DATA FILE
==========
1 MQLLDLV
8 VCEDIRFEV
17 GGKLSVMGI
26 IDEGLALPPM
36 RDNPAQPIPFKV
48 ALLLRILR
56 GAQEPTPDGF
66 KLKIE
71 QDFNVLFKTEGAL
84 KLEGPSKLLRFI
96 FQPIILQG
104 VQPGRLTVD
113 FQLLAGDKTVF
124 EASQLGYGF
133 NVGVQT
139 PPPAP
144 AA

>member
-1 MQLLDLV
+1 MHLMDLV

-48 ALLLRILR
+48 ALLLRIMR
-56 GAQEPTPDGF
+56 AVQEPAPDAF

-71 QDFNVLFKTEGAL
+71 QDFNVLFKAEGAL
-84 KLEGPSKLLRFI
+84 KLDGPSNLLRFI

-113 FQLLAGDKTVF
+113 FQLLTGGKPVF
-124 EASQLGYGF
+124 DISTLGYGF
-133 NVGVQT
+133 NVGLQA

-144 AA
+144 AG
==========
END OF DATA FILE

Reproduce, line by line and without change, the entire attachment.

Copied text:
1 MQLLDLV
8 VCEDIRFEV
17 GGKLSVMGI
26 IDEGLALPPM
36 RDNPAQPIPFKV
48 ALLLRILR
56 GAQEPTPDGF
66 KLKIE
71 QDFNVLFKTEGAL
84 KLEGPSKLLRFI
96 FQPIILQG
104 VQPGRLTVD
113 FQLLAGDKTVF
124 EASQLGYGF
133 NVGVQT
139 PPPAP
144 AA

>member
-1 MQLLDLV
+1 MHLMDLV

-48 ALLLRILR
+48 ALLLRIMR
-56 GAQEPTPDGF
+56 AVQEPAPDAF

-71 QDFNVLFKTEGAL
+71 QDFNVLFKAEGAL
-84 KLEGPSKLLRFI
+84 KLDGPSNLLRFI

-113 FQLLAGDKTVF
+113 FQLLTGGKPVF
-124 EASQLGYGF
+124 DISTLGYGF
-133 NVGVQT
+133 NVGLQA

-144 AA
+144 AG